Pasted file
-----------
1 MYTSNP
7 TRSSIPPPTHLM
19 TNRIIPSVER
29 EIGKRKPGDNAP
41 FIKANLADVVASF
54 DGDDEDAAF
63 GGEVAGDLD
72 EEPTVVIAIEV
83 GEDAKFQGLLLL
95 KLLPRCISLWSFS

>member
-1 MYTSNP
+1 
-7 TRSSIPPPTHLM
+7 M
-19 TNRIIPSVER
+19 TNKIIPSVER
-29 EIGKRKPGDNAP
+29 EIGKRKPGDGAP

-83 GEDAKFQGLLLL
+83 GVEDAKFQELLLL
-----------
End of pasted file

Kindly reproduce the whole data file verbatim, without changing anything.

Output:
1 MYTSNP
7 TRSSIPPPTHLM
19 TNRIIPSVER
29 EIGKRKPGDNAP
41 FIKANLADVVASF
54 DGDDEDAAF
63 GGEVAGDLD
72 EEPTVVIAIEV
83 GEDAKFQGLLLL
95 KLLPRCISLWSFS

>member
-1 MYTSNP
+1 
-7 TRSSIPPPTHLM
+7 M
-19 TNRIIPSVER
+19 TNKIIPSVER
-29 EIGKRKPGDNAP
+29 EIGKRKPGDGAP

-83 GEDAKFQGLLLL
+83 GVEDAKFQELLLL